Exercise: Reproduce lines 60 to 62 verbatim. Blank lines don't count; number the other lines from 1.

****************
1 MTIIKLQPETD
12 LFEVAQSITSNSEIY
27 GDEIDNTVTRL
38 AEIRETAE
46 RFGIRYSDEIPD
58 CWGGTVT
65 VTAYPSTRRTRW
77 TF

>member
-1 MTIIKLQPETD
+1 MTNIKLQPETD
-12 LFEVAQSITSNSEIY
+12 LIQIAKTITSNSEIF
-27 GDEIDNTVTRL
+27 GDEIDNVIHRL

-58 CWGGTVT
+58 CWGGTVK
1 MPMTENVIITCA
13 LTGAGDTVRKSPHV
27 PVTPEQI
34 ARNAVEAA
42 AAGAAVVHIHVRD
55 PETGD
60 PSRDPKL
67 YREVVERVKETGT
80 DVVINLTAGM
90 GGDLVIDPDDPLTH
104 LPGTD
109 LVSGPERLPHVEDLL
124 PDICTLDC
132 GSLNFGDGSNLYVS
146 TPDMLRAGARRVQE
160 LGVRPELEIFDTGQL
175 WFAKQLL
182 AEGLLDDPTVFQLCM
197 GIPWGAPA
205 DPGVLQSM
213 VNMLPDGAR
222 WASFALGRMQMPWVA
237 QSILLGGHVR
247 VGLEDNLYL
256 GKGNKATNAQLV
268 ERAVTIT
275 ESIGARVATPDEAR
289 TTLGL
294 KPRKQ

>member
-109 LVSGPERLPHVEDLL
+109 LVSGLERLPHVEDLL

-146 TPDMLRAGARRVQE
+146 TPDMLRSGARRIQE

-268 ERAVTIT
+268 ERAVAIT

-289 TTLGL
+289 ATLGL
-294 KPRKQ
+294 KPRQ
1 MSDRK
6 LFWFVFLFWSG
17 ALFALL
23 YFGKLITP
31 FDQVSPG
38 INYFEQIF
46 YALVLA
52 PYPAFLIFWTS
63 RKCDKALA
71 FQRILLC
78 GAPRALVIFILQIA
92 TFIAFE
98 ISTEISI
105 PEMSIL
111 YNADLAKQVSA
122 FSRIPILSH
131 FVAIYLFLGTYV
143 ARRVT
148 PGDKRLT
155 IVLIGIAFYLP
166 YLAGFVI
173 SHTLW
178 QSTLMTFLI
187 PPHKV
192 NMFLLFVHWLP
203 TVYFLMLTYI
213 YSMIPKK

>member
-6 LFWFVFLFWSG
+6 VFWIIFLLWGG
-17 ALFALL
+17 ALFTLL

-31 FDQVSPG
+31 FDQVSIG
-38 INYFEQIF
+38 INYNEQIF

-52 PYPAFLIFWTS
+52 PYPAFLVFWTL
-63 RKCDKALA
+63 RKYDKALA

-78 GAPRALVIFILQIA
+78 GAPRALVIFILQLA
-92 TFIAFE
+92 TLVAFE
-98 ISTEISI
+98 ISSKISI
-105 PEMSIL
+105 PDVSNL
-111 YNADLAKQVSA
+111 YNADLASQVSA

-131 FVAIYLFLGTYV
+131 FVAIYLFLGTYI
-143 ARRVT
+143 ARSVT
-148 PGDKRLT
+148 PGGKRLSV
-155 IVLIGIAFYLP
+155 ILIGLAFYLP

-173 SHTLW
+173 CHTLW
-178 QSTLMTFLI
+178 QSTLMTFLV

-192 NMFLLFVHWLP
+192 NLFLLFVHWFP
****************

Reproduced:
17 ALFALL
23 YFGKLITP
31 FDQVSPG